BankNotes Archive – October 2015

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BankNotes Articles from October 2015

Becoming An Aviator

October 1, 2015

by R. Nelson Nash When I was in the second through fourth grades in grammar school we lived across the road from the airport in Athens, Georgia. I was just a kid who became fascinated with airplanes. Fantasizing what it would be like to be a pilot of one occupied … Read more

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VISION – Chapter Four – The Service Motive

October 1, 2015

by Leonard E. Read Think success, and you will automatically create the circumstances and the movements leading to success — MICHAL LOMBARDI As Ralph Waldo Emerson wrote, “an institution is but the lengthening shadow of one man.” The one man, an outstanding exemplar and practitioner of this thesis, was a … Read more

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The Fallacy of “Buy Land — They’re Not Making Any More”

October 1, 2015

September 16, 2015 by Peter St. Onge “Buy land — they’re not making any more!” is an old investing chestnut, and a common sense one to boot. Economically, it’s also completely false. As counterintuitive as it may seem, we make land all the time. It just doesn’t look like land. … Read more

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The Failed Moral Argument for a “Living Wage”

October 1, 2015

SEPTEMBER 4, 2015 — Ryan McMaken With Labor Day upon us, newspapers across the US will be printing op-eds calling for a mandated “living wage” and higher wages in general. In many cases, advocates for a living wage argue for outright mandates on wages; that is, a minimum wage set … Read more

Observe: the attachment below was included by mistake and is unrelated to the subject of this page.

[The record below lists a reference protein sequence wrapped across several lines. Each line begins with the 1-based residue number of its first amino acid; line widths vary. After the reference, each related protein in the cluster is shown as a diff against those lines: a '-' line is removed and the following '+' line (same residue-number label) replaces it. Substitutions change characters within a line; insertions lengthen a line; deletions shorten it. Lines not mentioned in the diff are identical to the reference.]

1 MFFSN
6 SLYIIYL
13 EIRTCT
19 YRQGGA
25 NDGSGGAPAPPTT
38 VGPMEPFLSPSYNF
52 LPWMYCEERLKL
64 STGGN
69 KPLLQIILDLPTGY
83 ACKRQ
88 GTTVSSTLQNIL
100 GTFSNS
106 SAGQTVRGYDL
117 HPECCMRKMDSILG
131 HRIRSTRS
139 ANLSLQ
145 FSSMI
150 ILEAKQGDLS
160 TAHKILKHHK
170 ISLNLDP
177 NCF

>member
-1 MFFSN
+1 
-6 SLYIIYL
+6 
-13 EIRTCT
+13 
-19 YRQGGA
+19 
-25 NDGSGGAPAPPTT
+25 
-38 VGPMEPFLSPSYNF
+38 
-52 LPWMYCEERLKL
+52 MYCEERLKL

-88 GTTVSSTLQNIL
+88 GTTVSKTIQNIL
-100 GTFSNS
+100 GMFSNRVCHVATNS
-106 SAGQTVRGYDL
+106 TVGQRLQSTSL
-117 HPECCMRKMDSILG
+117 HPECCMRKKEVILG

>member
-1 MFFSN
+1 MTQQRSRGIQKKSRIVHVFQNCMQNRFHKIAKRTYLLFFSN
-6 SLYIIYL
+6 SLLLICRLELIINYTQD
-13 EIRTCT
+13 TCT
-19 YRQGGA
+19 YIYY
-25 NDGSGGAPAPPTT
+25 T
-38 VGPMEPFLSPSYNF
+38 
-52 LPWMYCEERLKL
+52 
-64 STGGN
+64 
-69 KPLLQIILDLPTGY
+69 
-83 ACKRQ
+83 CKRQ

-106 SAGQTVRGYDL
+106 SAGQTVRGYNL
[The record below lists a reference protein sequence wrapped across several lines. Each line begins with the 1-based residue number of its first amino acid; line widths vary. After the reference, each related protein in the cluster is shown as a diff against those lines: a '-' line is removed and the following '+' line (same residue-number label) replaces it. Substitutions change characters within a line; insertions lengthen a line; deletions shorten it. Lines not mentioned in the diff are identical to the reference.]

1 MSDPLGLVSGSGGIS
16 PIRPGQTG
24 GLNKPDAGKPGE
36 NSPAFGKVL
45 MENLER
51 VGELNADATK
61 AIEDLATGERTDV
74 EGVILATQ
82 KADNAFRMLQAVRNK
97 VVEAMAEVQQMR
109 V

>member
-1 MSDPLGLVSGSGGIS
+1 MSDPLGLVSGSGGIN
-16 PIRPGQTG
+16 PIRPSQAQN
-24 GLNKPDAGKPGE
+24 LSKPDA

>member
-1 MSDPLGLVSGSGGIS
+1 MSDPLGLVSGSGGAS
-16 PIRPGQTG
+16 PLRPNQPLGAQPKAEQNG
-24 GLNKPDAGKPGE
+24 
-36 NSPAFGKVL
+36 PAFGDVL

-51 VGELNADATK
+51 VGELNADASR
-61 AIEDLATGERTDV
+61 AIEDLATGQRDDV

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Economics Is Dead, and It Is Being Killed Again

October 1, 2015

August 22, 2015 Per Bylund Economics is dead, and economists killed it. What we have seen over the course of the last eighty years is a systematic dismantling of the contribution of economics to our understanding of the social world. Whatever the cause, modern economics is now not much more … Read more

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The Unseen Consequences of Zero-Interest-Rate Policy

October 1, 2015

AUGUST 8, 2015 — Ronald-Peter Stöferle In a dynamic economy, an action not only triggers just one effect, but always an entire series of different consequences. While the cause of the first effect is easily recognizable, the other effects often occur only later and no such recognition occurs. Frédéric Bastiat … Read more

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